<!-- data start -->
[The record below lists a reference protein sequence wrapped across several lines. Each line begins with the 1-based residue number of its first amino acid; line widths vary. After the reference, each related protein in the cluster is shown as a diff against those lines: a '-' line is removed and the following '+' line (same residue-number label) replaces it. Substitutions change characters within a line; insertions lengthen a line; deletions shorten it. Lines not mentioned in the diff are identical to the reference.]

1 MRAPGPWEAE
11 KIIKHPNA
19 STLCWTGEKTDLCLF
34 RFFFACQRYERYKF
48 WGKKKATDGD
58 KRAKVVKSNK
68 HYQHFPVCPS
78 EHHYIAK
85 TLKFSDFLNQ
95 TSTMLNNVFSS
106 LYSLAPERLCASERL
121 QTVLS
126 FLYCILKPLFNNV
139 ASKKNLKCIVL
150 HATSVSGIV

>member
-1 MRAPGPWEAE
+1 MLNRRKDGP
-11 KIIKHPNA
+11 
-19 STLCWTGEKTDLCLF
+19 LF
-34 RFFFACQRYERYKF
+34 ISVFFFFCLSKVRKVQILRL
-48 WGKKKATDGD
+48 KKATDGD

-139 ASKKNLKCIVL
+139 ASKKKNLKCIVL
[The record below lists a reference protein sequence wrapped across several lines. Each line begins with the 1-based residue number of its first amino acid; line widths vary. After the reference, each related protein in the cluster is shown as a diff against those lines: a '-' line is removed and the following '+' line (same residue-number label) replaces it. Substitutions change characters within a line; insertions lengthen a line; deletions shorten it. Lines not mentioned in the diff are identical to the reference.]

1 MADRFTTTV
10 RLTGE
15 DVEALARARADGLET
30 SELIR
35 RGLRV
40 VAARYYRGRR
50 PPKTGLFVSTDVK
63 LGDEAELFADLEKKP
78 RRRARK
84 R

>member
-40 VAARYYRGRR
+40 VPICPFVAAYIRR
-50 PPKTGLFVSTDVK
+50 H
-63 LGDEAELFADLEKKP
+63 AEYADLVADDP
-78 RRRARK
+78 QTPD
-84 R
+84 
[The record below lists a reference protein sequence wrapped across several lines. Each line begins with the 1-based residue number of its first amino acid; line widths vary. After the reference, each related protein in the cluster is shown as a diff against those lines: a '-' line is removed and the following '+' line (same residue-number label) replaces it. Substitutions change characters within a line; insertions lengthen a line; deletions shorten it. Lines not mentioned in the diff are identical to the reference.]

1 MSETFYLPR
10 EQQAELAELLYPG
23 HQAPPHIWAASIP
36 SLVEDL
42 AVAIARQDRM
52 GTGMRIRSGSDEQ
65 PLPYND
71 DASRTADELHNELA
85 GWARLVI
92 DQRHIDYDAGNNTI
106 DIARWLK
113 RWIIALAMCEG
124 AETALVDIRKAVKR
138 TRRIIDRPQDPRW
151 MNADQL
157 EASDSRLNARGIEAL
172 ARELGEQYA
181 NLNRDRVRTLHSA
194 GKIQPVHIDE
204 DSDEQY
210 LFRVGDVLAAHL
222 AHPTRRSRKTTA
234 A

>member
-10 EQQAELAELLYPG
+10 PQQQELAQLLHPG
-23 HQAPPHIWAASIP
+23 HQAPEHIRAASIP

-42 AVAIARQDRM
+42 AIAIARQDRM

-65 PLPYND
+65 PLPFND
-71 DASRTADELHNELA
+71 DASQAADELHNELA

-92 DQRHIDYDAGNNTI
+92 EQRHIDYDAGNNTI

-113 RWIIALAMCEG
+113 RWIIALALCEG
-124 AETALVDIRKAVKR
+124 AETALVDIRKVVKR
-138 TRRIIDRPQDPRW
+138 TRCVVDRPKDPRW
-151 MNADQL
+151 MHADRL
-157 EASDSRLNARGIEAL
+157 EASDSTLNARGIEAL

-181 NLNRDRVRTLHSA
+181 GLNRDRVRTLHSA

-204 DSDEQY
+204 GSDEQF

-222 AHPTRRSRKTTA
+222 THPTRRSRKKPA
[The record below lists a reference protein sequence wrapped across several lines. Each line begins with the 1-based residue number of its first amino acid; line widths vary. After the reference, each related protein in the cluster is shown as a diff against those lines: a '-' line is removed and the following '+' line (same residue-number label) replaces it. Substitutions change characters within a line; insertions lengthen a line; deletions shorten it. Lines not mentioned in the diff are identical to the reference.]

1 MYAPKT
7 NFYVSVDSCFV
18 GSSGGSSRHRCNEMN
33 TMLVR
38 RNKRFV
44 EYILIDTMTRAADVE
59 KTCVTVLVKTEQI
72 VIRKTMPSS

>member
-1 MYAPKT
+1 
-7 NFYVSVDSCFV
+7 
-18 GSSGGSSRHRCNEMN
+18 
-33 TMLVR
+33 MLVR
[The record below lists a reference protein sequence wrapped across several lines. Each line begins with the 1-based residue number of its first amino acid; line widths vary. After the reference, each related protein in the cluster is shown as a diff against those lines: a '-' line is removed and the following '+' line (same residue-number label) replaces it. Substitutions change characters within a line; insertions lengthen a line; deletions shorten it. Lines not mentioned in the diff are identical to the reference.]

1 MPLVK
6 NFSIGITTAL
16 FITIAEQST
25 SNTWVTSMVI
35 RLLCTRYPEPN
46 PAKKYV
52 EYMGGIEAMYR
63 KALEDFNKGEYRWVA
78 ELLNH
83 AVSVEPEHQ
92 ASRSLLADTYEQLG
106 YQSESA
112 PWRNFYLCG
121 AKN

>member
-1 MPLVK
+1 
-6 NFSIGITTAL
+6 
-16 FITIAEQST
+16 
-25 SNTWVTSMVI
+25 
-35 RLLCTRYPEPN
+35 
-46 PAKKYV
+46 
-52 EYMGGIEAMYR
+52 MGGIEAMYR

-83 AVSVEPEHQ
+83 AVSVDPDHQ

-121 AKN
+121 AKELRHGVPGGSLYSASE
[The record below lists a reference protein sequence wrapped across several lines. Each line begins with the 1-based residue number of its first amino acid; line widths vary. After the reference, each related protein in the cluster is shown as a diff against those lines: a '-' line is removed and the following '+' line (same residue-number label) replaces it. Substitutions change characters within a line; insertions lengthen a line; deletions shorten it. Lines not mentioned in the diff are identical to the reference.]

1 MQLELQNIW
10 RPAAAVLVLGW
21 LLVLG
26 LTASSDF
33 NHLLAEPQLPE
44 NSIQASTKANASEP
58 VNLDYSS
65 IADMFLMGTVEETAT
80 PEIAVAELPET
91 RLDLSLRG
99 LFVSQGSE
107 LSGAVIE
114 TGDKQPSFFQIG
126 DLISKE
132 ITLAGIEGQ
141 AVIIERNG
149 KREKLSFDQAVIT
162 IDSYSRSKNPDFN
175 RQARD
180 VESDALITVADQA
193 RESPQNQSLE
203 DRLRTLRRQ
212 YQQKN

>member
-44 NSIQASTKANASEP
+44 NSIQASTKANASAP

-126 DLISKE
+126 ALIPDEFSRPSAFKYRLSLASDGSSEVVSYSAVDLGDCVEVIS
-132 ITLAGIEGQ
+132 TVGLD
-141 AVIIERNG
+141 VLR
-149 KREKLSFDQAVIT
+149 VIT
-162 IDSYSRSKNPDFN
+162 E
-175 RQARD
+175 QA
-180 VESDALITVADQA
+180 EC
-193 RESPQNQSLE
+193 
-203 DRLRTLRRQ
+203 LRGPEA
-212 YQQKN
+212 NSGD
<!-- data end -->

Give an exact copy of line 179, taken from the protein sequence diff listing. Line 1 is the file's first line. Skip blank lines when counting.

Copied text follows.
203 DRLRTLRRQ